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TOPIC: Prostate Cancer
WHAT'S THE PROBLEM?
Prostate cancer is the second most common cancer among men in the United States. An estimated 232,090 cases of prostate cancer will be diagnosed in the United States in 2005, causing an estimated 30,350 deaths. Cancer of the prostate is primarily a disease of older men and tends to grow more slowly than other types of cancers. A man may have cancerous prostate cells for many years before developing symptoms or may never develop symptoms at all. Additionally, a large majority – 70 percent – of all cases of prostate cancer are diagnosed in men age 65 or older. Since some older men may already have serious health problems, the majority of men diagnosed with prostate cancer die from causes unrelated to their cancer.
A man’s prostate may become enlarged for many reasons, including an infection of the prostate (prostatitis), a non-cancerous enlargement of the prostate (benign prostatic hyperplasia, or BPH) or prostate cancer. Prostatitis is usually treated with antibiotics or other medications, while BPH may be treated through medications or surgery. Neither condition increases a man’s risk for prostate cancer, although the symptoms – more frequent urination during the day or night and a burning or painful feeling during urination – may be similar.
WHO IS AT RISK?
The factors linked most strongly to a man’s risk for prostate cancer are his age, his family history, and his ethnicity. Older men – particularly those 50 years and older – have a higher risk for prostate cancer. African-Americans have the highest rates of prostate cancer, followed by whites, Hispanics, Asian/Pacific Islanders and Native Americans. Additionally, African-American men tend to develop more aggressive forms of prostate cancer at a younger age, and they have the highest mortality rates for the disease. Finally, an individual’s genetics and family history may influence his risk for the disease. A man whose father, brother or son has been diagnosed with prostate cancer has two to three times the risk of someone with no family history of prostate cancer. That risk increases if the relative was diagnosed at a relatively young age.
Research also suggests that a diet high in fat, especially fat derived from animal sources, may increase the risk of developing prostate cancer. Obesity and smoking have likewise been identified as possible risk factors.
CAN IT BE PREVENTED?
Currently, researchers are investigating whether certain substances may work to reduce prostate cancer risk. Recent evidence suggests that in addition to certain drugs, some compounds, such as vitamins D and E and selenium, may help prevent prostate cancer. In fact, the National Cancer Institute is sponsoring a prostate cancer prevention trial, SELECT, to investigate whether selenium and vitamin E, alone or in combination, may help prevent prostate cancer.
Screening tests are available to detect prostate cancer. While not recommended for the general population, doctors may advise patients at elevated risk or with symptoms of an enlarged prostate to undergo screening. Screening methods currently used include the digital rectal exam (DRE) and the prostate-specific antigen (PSA) test, which measures blood levels of PSA protein. While men with prostate cancer generally have higher PSA levels than those who do not, PSA levels can be high due to a benign infection or inflammation of the prostate. Therefore a biopsy is necessary for a definitive diagnosis of prostate cancer.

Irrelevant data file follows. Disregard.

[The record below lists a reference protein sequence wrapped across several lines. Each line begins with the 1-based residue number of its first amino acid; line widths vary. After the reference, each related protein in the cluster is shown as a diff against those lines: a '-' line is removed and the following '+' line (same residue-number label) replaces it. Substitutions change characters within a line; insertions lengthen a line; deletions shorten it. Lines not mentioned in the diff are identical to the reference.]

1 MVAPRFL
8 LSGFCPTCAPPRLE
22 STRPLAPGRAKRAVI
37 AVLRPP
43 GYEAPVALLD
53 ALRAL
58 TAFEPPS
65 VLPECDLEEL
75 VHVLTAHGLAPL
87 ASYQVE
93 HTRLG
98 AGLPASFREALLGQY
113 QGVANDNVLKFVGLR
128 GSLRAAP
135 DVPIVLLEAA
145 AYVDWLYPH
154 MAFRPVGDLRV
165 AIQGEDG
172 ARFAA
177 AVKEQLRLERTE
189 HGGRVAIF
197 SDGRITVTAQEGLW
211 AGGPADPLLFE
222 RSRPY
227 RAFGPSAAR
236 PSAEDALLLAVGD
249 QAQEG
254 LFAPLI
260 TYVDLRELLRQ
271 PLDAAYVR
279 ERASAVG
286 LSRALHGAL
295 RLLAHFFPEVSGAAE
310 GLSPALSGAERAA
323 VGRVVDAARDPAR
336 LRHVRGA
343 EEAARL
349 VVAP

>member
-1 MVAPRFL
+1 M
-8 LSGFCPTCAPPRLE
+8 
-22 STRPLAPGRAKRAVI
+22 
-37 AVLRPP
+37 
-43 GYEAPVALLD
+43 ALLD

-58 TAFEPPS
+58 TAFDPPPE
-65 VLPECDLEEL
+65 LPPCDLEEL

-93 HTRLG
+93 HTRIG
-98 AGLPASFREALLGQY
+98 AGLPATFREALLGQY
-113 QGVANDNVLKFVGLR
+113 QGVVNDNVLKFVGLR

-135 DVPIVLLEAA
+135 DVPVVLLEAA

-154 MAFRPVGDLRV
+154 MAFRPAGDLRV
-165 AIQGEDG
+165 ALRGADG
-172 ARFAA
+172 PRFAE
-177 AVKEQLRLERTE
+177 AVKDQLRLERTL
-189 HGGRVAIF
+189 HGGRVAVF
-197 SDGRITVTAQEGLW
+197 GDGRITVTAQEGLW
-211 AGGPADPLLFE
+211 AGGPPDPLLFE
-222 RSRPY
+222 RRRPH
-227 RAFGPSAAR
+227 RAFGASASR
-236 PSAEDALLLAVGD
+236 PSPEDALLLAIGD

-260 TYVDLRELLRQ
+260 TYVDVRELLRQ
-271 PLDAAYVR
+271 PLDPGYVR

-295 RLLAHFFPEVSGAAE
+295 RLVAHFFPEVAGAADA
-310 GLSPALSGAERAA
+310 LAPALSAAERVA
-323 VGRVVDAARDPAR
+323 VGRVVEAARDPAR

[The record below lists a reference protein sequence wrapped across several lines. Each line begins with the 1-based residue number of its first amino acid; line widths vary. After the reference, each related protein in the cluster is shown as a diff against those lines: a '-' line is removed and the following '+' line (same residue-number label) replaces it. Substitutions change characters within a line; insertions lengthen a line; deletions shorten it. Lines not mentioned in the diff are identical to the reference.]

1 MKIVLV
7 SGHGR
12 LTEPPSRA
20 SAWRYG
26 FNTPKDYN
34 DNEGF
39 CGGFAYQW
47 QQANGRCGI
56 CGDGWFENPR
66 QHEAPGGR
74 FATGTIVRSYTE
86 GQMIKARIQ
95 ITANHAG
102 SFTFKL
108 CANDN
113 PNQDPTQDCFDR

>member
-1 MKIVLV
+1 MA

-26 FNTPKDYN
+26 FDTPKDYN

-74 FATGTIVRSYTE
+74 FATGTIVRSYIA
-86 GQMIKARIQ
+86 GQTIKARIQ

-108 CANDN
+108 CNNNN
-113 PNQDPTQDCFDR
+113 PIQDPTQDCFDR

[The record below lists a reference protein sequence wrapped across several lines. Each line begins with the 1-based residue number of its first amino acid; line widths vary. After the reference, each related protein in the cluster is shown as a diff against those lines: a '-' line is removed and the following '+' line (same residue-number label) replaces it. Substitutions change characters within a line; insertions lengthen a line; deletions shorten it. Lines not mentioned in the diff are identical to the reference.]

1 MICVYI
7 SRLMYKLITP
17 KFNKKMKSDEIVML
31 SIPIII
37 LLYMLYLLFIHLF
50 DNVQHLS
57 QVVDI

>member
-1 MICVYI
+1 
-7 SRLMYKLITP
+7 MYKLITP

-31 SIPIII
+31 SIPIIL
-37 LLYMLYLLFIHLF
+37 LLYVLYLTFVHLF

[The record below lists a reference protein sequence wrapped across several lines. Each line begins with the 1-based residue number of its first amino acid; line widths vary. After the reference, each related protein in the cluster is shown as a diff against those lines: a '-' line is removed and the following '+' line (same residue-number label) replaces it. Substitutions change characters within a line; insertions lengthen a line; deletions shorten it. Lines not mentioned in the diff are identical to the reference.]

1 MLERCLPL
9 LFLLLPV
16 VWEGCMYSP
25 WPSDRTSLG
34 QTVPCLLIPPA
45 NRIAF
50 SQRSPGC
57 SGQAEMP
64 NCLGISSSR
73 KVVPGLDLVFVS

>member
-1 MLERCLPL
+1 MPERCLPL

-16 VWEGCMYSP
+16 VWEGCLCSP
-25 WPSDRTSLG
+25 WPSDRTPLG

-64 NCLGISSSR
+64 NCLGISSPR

THE BOTTOM LINE
- Prostate cancer is the second most common cancer in men and the number one cancer killer in men.
- Every man is at risk for prostate cancer.
- Risk for prostate cancer increases with age.
- Other, non-cancerous conditions may cause symptoms similar to prostate cancer.
- Screening tests are available for prostate cancer, although their results may not be conclusive.
- Treatment for prostate cancer varies depending upon the age and general health of the patient and whether the cancer has spread to other parts of the body.
Sam is a 50-year-old African-American businessman whose father was diagnosed with prostate cancer in his 80s. He thinks he is too young to develop prostate cancer, but he’s recently noticed that he needs to urinate frequently and feels pain while urinating. Sam worries that he may have prostate cancer and consults his doctor, who diagnoses him with prostatitis, a treatable infection of the prostate gland. He speaks with his doctor about his family history and determines that his risk for prostate cancer is only slightly elevated, since his father was diagnosed at such a late age. Because he has a personal connection to the disease and is looking for a way to help, Sam decides to enroll in a clinical trial that is investigating whether vitamin E and other compounds can help prevent prostate cancer.
Zachary is an active 75-year-old who lives with his wife in a retirement community. He had a heart attack in his fifties, and since then has struggled to lower his high cholesterol and blood pressure. Zachary’s wife notices that he gets up frequently during the night to urinate and suggests that he go see a doctor. Zachary agrees to see a urologist and, after a series of tests, is diagnosed with early stage prostate cancer. Since his cancer is localized and slow-growing, his doctor suggests it be treated with “watchful waiting,” in which his tumor will be carefully monitored but not aggressively treated. Zachary agrees, relieved that his cancer does not need immediate intervention but mindful that he needs to watch for increasing or new symptoms.
FOR MORE INFORMATION:
Cancer Information Service
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